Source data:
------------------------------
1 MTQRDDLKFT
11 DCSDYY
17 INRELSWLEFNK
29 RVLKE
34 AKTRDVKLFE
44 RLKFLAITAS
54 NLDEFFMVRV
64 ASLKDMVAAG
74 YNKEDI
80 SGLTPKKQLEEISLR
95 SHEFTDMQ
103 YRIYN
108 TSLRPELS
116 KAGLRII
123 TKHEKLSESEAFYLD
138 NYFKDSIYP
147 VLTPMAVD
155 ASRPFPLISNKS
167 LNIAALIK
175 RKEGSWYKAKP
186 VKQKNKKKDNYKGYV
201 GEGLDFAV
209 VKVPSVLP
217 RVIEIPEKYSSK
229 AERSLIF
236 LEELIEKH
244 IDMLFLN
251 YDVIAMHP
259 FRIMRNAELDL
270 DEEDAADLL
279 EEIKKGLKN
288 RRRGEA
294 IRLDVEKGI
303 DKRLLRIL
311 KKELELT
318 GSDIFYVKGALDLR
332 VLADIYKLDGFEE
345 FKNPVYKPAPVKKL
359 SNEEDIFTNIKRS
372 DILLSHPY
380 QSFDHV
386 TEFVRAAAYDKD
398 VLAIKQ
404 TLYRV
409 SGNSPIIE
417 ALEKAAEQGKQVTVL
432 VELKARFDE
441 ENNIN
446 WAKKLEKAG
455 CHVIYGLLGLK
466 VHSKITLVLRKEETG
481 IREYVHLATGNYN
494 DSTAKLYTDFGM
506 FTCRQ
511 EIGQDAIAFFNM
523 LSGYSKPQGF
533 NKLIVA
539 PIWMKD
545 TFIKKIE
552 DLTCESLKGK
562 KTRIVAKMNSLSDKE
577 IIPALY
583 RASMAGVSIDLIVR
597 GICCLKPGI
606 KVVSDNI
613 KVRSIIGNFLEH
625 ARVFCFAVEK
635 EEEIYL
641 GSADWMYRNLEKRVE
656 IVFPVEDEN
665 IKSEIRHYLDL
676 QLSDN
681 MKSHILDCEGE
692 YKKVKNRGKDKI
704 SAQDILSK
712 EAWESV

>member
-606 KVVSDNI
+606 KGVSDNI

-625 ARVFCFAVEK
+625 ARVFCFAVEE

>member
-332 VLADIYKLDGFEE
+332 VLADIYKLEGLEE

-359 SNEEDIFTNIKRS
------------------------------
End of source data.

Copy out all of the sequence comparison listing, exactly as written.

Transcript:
1 MTQRDDLKFT
11 DCSDYY
17 INRELSWLEFNK
29 RVLKE
34 AKTRDVKLFE
44 RLKFLAITAS
54 NLDEFFMVRV
64 ASLKDMVAAG
74 YNKEDI
80 SGLTPKKQLEEISLR
95 SHEFTDMQ
103 YRIYN
108 TSLRPELS
116 KAGLRII
123 TKHEKLSESEAFYLD
138 NYFKDSIYP
147 VLTPMAVD
155 ASRPFPLISNKS
167 LNIAALIK
175 RKEGSWYKAKP
186 VKQKNKKKDNYKGYV
201 GEGLDFAV
209 VKVPSVLP
217 RVIEIPEKYSSK
229 AERSLIF
236 LEELIEKH
244 IDMLFLN
251 YDVIAMHP
259 FRIMRNAELDL
270 DEEDAADLL
279 EEIKKGLKN
288 RRRGEA
294 IRLDVEKGI
303 DKRLLRIL
311 KKELELT
318 GSDIFYVKGALDLR
332 VLADIYKLDGFEE
345 FKNPVYKPAPVKKL
359 SNEEDIFTNIKRS
372 DILLSHPY
380 QSFDHV
386 TEFVRAAAYDKD
398 VLAIKQ
404 TLYRV
409 SGNSPIIE
417 ALEKAAEQGKQVTVL
432 VELKARFDE
441 ENNIN
446 WAKKLEKAG
455 CHVIYGLLGLK
466 VHSKITLVLRKEETG
481 IREYVHLATGNYN
494 DSTAKLYTDFGM
506 FTCRQ
511 EIGQDAIAFFNM
523 LSGYSKPQGF
533 NKLIVA
539 PIWMKD
545 TFIKKIE
552 DLTCESLKGK
562 KTRIVAKMNSLSDKE
577 IIPALY
583 RASMAGVSIDLIVR
597 GICCLKPGI
606 KVVSDNI
613 KVRSIIGNFLEH
625 ARVFCFAVEK
635 EEEIYL
641 GSADWMYRNLEKRVE
656 IVFPVEDEN
665 IKSEIRHYLDL
676 QLSDN
681 MKSHILDCEGE
692 YKKVKNRGKDKI
704 SAQDILSK
712 EAWESV

>member
-606 KVVSDNI
+606 KGVSDNI

-625 ARVFCFAVEK
+625 ARVFCFAVEE

>member
-332 VLADIYKLDGFEE
+332 VLADIYKLEGLEE

-359 SNEEDIFTNIKRS